Preservationists who are opposed to the demolition of five tenement buildings in the East Village aren’t going down without a fight. A protest is scheduled today in front of the 19th-century structures at 112-120 East 11th Street, with groups opposed to the demolition (led by the Greenwich Village Society for Historic Preservation) rallying to call attention to the loss of those structures.
Those buildings, situated across from Webster Hall, are due to be demolished to make way for a new hotel that’s part of Marriott’s millennial-focused Moxy brand. But back in June, a coalition of several neighborhood groups—the GVSHP, along with the Historic Districts Council, the Lower East Side Preservation Initiative, and the East Village Community Coalition—asked the Landmarks Preservation Commission to consider calendaring the buildings for eventual landmark consideration. But, unsurprisingly, the LPC has yet to respond, so the demolition may move forward unimpeded.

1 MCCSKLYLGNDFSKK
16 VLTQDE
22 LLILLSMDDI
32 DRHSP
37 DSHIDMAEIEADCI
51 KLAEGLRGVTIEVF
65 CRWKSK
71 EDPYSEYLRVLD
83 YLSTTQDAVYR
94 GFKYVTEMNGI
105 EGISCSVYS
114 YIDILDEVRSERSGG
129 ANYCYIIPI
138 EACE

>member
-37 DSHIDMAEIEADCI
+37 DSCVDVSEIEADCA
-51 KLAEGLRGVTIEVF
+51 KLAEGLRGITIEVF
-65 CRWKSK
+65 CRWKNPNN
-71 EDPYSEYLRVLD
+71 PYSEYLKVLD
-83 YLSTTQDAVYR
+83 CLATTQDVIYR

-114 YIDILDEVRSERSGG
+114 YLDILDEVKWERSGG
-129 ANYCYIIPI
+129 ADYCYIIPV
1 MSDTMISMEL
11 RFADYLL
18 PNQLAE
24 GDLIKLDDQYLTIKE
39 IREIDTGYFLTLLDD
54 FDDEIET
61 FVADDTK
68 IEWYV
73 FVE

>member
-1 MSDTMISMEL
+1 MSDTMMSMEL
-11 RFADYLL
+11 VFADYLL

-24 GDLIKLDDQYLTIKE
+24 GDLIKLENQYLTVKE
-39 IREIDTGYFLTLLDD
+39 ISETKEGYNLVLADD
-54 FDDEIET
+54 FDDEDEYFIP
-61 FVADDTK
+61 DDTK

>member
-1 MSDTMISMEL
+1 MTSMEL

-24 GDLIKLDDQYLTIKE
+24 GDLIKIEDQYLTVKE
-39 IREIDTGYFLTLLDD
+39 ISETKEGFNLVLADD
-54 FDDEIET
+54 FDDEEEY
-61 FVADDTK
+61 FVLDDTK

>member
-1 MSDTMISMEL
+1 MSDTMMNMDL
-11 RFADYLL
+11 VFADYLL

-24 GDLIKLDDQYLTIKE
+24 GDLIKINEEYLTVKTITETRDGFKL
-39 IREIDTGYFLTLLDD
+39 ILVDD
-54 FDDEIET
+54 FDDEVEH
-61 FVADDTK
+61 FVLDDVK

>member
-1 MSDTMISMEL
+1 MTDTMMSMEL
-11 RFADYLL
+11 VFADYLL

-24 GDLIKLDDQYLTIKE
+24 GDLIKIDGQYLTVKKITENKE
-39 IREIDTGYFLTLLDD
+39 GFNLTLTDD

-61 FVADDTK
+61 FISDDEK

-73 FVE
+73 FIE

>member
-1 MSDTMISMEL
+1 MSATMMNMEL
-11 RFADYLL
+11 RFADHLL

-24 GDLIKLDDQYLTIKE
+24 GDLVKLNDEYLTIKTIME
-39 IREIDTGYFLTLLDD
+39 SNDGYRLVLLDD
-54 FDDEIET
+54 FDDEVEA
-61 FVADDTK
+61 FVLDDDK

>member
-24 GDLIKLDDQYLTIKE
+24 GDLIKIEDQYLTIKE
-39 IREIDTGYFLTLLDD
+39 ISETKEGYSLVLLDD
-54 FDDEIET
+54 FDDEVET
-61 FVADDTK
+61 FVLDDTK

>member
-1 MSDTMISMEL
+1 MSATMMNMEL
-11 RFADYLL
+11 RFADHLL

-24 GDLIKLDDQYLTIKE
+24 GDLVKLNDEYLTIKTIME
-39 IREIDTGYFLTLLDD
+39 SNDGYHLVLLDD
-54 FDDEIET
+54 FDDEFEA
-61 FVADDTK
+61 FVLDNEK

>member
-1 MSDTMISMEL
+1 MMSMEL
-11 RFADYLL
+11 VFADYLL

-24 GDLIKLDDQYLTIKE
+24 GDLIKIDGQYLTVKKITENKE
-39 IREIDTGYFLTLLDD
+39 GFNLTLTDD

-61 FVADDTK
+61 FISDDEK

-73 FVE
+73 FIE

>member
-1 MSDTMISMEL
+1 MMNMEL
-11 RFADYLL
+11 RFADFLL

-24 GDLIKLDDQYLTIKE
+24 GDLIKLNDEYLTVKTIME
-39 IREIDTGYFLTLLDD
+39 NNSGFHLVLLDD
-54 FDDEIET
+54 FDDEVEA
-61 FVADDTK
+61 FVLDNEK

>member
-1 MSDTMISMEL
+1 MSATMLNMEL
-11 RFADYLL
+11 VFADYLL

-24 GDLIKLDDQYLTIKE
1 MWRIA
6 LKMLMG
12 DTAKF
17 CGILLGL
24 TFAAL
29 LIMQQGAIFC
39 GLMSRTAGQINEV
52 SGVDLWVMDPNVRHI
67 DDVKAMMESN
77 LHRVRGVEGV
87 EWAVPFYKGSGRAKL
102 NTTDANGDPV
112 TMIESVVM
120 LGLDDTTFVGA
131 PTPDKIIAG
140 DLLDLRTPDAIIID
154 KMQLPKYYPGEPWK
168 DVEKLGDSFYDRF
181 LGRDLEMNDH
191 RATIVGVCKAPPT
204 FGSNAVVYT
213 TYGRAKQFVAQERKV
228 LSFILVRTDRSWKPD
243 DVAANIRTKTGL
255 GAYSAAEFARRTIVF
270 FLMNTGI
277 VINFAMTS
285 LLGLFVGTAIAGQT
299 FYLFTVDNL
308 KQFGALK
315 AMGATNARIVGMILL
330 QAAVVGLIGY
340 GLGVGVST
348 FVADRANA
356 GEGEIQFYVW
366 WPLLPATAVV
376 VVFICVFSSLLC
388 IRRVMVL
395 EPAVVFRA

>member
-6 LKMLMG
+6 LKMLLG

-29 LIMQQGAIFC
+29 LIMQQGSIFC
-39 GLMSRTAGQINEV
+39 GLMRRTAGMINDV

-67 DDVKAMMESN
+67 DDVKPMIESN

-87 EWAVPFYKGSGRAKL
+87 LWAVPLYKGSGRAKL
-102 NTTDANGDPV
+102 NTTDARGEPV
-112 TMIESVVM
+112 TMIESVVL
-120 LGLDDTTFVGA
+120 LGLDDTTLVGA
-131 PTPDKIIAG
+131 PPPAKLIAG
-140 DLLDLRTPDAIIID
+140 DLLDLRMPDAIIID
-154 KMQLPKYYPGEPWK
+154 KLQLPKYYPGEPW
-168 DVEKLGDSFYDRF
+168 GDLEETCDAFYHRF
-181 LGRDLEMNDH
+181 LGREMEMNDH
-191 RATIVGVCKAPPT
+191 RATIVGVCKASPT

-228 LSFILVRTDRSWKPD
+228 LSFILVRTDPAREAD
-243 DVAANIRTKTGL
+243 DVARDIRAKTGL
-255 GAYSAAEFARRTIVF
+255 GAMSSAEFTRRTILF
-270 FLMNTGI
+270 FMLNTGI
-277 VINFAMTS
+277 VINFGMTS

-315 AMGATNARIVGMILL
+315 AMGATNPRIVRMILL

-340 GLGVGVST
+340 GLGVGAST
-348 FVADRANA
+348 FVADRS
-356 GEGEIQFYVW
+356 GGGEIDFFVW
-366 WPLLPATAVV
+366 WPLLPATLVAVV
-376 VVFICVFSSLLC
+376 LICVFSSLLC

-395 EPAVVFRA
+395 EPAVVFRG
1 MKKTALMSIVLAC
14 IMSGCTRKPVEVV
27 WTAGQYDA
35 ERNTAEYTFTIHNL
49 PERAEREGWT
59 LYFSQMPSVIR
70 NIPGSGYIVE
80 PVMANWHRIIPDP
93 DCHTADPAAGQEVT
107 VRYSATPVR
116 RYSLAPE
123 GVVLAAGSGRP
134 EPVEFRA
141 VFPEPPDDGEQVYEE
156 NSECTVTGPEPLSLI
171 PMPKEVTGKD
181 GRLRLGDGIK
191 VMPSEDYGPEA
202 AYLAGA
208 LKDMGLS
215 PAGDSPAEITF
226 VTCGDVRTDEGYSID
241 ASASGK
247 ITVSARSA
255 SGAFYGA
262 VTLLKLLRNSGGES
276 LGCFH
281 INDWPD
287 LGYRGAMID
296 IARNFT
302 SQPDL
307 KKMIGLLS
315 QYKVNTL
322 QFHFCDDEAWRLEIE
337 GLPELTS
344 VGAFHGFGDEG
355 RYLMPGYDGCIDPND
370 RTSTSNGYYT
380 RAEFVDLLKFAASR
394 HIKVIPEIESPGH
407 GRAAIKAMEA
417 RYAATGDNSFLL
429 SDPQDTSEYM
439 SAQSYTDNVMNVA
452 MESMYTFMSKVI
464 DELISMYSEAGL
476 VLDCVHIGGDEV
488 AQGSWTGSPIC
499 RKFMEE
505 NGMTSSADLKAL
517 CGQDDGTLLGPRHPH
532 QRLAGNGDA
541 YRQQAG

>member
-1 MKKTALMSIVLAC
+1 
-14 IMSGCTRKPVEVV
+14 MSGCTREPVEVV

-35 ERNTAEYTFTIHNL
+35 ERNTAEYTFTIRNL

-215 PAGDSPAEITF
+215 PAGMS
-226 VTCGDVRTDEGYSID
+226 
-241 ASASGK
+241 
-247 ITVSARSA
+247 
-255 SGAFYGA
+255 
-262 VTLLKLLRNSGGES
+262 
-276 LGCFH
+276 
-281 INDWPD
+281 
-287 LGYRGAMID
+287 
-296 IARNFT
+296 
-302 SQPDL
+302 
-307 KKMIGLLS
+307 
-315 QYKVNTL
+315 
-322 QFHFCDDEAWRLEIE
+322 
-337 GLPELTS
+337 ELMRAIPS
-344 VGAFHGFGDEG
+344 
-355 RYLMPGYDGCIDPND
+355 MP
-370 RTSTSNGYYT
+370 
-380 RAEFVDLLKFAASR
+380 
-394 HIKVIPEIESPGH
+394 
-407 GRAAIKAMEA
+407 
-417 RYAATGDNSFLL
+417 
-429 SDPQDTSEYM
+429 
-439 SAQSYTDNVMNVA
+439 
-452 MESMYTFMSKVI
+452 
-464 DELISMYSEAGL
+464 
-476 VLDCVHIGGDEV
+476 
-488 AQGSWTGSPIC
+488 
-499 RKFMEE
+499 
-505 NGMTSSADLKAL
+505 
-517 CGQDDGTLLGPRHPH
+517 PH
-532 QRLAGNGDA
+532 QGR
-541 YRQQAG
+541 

GVSHP also alleges some shady goings-on with the deal to let the hotel proceed. From its website:
Are you as appalled as we are at the hypocrisy of the administration for refusing to save these buildings, which are being developed by a donor to and political appointee of the Mayor?
That would be David Lichtenstein, the CEO of Lightstone Group, which is developing the hotel. Lichtenstein’s bio on Lightstone’s website notes that Mayor de Blasio appointed him to the board of directors of the New York City Economic Development Corporation. It’s not, of course, the first time that activist groups have accused the mayor of coziness with developers in the city.
The protest happens today ay 12:30 p.m.
Update: A spokesperson for the LPC reached out with a clarification; the organization responded to the Historic Districts Council's request regarding landmarking these buildings, and stated the following:
The agency has recently evaluated the potential historic district and found that the nine buildings submitted as the potential district lack cohesion and a distinct sense of place in terms of age, scale, typology and their siting on only a portion of their blockfronts. Therefore, the agency found that these buildings do not rise to the level of architectural significance necessary for designation as an historic district, and do not merit further consideration as a potential New York City Historic District.